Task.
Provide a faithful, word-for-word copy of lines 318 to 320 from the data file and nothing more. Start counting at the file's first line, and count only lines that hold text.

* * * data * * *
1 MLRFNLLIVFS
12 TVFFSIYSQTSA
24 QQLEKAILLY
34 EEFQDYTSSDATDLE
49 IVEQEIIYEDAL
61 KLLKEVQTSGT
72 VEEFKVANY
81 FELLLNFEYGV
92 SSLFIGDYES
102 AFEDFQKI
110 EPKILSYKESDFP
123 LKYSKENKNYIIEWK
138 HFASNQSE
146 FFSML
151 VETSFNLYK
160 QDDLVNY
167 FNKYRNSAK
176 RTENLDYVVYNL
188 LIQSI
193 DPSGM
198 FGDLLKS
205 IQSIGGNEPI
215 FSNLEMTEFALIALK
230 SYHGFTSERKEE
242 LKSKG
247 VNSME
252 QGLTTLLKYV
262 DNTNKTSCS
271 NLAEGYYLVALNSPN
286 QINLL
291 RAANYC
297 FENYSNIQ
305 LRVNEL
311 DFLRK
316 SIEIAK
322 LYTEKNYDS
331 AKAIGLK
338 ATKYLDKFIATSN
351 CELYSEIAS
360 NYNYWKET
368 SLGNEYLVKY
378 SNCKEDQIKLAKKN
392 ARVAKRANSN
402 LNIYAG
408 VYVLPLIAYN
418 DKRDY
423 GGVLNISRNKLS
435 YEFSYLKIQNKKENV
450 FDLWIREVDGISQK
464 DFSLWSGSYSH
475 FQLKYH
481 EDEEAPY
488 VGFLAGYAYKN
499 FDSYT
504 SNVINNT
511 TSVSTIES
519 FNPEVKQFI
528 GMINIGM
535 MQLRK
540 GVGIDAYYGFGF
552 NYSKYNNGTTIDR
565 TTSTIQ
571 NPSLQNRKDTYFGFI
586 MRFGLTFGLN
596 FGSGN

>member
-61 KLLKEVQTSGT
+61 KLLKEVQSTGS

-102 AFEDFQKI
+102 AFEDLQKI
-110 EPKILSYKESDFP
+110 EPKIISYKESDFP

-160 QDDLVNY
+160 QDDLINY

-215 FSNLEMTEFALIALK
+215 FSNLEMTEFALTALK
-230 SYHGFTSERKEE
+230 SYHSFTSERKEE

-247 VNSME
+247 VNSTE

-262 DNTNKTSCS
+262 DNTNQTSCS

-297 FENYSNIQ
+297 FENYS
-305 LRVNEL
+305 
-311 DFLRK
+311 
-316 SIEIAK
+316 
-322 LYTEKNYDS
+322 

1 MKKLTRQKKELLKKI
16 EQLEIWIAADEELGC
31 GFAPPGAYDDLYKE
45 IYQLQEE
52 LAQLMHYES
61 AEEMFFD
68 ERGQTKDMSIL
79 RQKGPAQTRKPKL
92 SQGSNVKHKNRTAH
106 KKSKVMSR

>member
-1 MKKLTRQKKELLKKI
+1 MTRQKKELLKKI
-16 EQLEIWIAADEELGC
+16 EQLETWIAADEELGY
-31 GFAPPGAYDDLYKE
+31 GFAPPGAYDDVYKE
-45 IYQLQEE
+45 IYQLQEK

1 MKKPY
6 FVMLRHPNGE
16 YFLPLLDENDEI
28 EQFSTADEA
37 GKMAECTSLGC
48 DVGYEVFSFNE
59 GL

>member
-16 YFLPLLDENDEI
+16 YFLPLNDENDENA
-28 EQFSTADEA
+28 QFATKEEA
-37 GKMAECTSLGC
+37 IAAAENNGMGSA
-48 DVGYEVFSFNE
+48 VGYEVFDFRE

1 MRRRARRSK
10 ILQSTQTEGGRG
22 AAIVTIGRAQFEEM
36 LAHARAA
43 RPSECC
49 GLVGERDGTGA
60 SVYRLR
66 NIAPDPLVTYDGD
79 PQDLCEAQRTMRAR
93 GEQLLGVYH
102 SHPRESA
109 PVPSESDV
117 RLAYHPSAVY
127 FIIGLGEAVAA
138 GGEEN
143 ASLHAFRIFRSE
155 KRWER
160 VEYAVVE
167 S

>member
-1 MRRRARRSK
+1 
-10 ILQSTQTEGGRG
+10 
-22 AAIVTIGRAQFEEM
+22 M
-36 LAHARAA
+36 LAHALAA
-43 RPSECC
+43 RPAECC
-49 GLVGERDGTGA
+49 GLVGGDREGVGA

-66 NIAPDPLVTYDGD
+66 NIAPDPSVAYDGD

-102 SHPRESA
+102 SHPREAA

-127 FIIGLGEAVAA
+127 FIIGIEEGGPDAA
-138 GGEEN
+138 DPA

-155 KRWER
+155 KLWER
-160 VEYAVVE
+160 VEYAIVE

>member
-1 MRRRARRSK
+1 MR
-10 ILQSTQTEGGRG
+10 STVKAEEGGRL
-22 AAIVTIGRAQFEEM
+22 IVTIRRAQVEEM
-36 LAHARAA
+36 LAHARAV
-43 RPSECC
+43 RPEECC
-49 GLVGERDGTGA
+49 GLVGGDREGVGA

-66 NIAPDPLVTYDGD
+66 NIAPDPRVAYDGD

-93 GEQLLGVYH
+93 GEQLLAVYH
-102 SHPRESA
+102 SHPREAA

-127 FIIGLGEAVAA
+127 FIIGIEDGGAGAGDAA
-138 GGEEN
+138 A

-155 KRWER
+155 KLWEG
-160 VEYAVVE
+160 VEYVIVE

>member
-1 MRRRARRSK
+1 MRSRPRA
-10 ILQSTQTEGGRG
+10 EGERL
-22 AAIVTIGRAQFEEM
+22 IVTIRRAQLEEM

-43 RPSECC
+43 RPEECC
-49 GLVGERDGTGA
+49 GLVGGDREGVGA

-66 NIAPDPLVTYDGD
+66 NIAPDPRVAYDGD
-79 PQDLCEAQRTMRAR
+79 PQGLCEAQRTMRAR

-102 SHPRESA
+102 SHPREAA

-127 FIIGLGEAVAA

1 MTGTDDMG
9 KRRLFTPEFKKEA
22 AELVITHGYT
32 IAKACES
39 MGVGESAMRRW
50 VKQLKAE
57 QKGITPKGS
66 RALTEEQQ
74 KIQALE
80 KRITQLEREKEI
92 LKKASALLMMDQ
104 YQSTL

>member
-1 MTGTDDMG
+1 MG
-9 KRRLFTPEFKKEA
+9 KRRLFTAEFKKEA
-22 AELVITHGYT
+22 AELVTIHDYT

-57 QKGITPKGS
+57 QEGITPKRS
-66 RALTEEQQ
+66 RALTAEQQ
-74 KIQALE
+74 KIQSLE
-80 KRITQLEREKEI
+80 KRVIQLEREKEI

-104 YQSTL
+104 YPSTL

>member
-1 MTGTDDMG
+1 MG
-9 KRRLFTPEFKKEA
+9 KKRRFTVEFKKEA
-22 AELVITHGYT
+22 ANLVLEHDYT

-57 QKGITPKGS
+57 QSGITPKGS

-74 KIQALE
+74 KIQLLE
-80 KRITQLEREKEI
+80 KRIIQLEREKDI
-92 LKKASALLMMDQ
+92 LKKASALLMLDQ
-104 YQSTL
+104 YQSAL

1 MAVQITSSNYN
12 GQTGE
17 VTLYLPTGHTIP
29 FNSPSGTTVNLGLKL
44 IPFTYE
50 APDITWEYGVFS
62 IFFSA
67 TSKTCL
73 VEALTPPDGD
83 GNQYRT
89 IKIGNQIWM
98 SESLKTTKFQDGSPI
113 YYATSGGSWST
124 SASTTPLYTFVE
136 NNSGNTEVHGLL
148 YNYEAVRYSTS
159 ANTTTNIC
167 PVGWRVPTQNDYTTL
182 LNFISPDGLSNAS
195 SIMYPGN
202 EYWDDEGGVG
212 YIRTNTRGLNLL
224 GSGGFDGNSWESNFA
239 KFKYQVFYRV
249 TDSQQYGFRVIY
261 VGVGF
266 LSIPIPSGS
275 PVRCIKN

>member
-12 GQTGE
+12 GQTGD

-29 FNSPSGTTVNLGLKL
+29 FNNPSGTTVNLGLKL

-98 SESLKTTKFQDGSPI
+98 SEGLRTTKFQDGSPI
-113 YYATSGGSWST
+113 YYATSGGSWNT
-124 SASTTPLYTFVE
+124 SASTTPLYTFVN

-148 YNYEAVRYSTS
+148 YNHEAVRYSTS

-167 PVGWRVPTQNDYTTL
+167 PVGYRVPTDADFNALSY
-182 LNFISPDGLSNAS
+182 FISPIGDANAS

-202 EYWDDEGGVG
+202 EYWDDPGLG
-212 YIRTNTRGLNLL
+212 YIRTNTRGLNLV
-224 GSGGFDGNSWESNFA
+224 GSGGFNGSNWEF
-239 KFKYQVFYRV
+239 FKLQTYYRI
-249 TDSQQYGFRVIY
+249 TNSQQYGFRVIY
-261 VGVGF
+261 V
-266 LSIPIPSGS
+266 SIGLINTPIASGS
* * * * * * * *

-261 VGVGF
+261 V
-266 LSIPIPSGS